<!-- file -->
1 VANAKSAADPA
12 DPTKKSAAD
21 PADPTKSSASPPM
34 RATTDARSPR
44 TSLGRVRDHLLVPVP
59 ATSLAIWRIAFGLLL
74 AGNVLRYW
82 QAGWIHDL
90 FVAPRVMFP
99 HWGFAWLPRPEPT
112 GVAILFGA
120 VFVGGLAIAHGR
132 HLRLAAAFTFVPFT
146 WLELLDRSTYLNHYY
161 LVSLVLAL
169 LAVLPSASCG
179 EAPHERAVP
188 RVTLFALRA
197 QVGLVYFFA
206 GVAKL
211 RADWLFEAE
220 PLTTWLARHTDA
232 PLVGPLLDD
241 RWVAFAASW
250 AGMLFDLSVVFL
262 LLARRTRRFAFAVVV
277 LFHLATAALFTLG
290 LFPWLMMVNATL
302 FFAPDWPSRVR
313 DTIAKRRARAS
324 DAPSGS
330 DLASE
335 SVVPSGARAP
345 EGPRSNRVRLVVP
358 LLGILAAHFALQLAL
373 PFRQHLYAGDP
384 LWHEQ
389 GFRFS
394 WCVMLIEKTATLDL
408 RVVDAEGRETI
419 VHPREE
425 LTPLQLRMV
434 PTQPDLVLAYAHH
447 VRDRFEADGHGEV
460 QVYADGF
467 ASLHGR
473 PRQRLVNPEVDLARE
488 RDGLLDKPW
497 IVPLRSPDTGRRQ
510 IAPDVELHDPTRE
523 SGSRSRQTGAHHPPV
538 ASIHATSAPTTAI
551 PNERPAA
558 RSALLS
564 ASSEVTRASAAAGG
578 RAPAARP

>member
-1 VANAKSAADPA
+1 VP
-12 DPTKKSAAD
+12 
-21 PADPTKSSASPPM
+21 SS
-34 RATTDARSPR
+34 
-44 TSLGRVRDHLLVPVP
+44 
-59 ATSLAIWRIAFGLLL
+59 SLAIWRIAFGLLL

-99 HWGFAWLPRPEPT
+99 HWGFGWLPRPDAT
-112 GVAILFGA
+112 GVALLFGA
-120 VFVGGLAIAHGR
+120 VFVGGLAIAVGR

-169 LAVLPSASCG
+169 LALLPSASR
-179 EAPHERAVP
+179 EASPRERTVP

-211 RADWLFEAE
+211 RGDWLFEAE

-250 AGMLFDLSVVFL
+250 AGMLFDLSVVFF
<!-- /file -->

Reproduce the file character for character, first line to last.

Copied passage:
1 VANAKSAADPA
12 DPTKKSAAD
21 PADPTKSSASPPM
34 RATTDARSPR
44 TSLGRVRDHLLVPVP
59 ATSLAIWRIAFGLLL
74 AGNVLRYW
82 QAGWIHDL
90 FVAPRVMFP
99 HWGFAWLPRPEPT
112 GVAILFGA
120 VFVGGLAIAHGR
132 HLRLAAAFTFVPFT
146 WLELLDRSTYLNHYY
161 LVSLVLAL
169 LAVLPSASCG
179 EAPHERAVP
188 RVTLFALRA
197 QVGLVYFFA
206 GVAKL
211 RADWLFEAE
220 PLTTWLARHTDA
232 PLVGPLLDD
241 RWVAFAASW
250 AGMLFDLSVVFL
262 LLARRTRRFAFAVVV
277 LFHLATAALFTLG
290 LFPWLMMVNATL
302 FFAPDWPSRVR
313 DTIAKRRARAS
324 DAPSGS
330 DLASE
335 SVVPSGARAP
345 EGPRSNRVRLVVP
358 LLGILAAHFALQLAL
373 PFRQHLYAGDP
384 LWHEQ
389 GFRFS
394 WCVMLIEKTATLDL
408 RVVDAEGRETI
419 VHPREE
425 LTPLQLRMV
434 PTQPDLVLAYAHH
447 VRDRFEADGHGEV
460 QVYADGF
467 ASLHGR
473 PRQRLVNPEVDLARE
488 RDGLLDKPW
497 IVPLRSPDTGRRQ
510 IAPDVELHDPTRE
523 SGSRSRQTGAHHPPV
538 ASIHATSAPTTAI
551 PNERPAA
558 RSALLS
564 ASSEVTRASAAAGG
578 RAPAARP

>member
-1 VANAKSAADPA
+1 VP
-12 DPTKKSAAD
+12 
-21 PADPTKSSASPPM
+21 SS
-34 RATTDARSPR
+34 
-44 TSLGRVRDHLLVPVP
+44 
-59 ATSLAIWRIAFGLLL
+59 SLAIWRIAFGLLL

-99 HWGFAWLPRPEPT
+99 HWGFGWLPRPDAT
-112 GVAILFGA
+112 GVALLFGA
-120 VFVGGLAIAHGR
+120 VFVGGLAIAVGR

-169 LAVLPSASCG
+169 LALLPSASR
-179 EAPHERAVP
+179 EASPRERTVP

-211 RADWLFEAE
+211 RGDWLFEAE

-250 AGMLFDLSVVFL
+250 AGMLFDLSVVFF